The referendum result, regardless of whether you voted to remain or leave, has thrown up challenges and opportunities. My question to you as a business person is:
“How are you going to manage the necessary changes within your business?”
Change is exciting to some people, but to many it can be painful and at times, threatening. As a business owner we have to be careful how we articulate the need for change and ensure that it is seen as a positive. We have to involve the team and empower employees to drive this change. If you are like me and you have lots of ideas you have to be careful how you introduce such change in your business… Trust me, I know!
Andy Bounds, who I have previously worked with, sent a timely blog last week about how to communicate change… click here to read Andy’s blog.
The result of the referendum was a shock to most, even those who voted to leave! The real consequences of Brexit will take sometime to unfold but as a business owner, it is important to respond positively, show leadership and innovate wherever possible.
So, are you a leader who creates change exhaustion in your business? This is when there are so many changes that employees feel alienated and dread the next idea being launched on them! Or, are you the type that implements an idea but then doesn’t give it time to work and become embedded in the business. Perhaps something else comes along and you change direction? Alternatively, it may be that you have a more dictatorial approach and you then become anxious and frustrated that your ideas aren’t met with enthusiasm and gusto?
I suggest that most business owners have been guilty of all three at some point.
Studies have shown that companies who are unable to sustain change over time aren’t very good at taking into account how to influence those around them. Sure, we are all very busy but without the team on board, it’s very difficult to successfully integrate change. We, as business owners, need to stop and think about the way people view matters, how they may interpret this change and how they may respond to the brief we give them.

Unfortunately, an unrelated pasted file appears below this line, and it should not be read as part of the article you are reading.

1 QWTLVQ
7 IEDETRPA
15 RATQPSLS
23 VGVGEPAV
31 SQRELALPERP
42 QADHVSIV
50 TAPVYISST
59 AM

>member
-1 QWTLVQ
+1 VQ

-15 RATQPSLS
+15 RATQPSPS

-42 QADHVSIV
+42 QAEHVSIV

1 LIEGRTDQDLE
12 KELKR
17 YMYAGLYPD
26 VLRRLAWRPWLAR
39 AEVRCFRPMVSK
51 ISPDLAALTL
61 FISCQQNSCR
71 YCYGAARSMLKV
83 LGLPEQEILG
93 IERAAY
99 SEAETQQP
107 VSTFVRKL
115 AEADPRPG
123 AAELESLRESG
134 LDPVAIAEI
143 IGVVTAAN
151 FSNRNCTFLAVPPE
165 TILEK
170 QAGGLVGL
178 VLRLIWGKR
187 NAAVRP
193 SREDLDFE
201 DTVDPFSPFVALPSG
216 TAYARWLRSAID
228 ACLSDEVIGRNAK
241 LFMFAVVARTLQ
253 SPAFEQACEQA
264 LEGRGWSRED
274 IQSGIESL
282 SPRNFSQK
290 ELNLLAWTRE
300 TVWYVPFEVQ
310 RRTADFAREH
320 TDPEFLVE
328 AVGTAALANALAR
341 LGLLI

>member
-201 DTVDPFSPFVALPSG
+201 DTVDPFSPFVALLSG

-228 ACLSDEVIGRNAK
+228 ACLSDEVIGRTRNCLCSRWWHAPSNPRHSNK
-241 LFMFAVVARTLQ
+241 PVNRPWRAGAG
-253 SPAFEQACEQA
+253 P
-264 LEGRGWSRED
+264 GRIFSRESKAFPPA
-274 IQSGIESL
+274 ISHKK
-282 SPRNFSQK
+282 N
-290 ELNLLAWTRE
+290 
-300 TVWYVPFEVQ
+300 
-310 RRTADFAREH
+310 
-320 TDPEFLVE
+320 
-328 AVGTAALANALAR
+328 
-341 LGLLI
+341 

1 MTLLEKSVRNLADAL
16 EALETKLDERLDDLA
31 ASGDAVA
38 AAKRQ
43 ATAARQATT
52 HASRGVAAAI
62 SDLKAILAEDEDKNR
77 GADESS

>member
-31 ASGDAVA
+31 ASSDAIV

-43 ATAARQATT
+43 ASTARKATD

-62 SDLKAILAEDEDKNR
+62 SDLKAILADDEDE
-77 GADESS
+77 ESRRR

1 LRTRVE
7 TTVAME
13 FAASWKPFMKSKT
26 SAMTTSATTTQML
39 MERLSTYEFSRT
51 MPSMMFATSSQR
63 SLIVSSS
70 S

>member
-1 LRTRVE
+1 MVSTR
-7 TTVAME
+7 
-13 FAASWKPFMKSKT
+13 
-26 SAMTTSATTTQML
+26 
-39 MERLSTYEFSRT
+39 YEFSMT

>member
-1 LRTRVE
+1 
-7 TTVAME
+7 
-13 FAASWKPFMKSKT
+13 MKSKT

Such considerations are very close to home for me. In recent months I have had a real desire to elevate the way we deal with clients even further. I want each and every client to feel cherished, cared for and understand how we can help to alleviate any headaches they may feel to do with financial planning. Inside Blue Sky, I refer to this as our ‘concierge approach’. It was obvious to me how this should unfold. I had communicated verbally and in writing to all members of the team. I was inspired and looking forward to seeing the benefits of this approach for both clients and efficiencies in the business. Easy peasy!
The problem is, it wasn’t easy peasy at all. Members of the team couldn’t visualise the service in the way I did. Some are more logical, more structured than me and it needed to be mapped out more clearly. It was all about introducing the service using their language, not my language. I needed to understand their barriers to implementation and help them see the benefits and value such change would bring for all. We brought in some outside expertise and guess what, we are now up and running.